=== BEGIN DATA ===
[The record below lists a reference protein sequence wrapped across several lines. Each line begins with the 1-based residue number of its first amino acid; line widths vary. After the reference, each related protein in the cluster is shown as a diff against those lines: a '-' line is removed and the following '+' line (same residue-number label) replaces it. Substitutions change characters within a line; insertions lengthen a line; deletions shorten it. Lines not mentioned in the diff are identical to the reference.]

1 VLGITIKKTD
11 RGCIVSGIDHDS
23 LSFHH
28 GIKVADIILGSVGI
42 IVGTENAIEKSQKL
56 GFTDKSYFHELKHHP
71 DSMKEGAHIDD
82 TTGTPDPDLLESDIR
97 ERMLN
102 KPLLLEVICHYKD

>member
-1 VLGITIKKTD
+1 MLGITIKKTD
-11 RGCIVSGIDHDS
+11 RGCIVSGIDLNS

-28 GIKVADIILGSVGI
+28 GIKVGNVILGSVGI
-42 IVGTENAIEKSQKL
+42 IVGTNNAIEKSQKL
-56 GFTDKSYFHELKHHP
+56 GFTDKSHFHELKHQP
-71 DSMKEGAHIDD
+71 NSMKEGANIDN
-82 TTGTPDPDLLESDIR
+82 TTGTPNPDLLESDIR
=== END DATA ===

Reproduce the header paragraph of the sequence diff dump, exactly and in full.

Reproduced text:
[The record below lists a reference protein sequence wrapped across several lines. Each line begins with the 1-based residue number of its first amino acid; line widths vary. After the reference, each related protein in the cluster is shown as a diff against those lines: a '-' line is removed and the following '+' line (same residue-number label) replaces it. Substitutions change characters within a line; insertions lengthen a line; deletions shorten it. Lines not mentioned in the diff are identical to the reference.]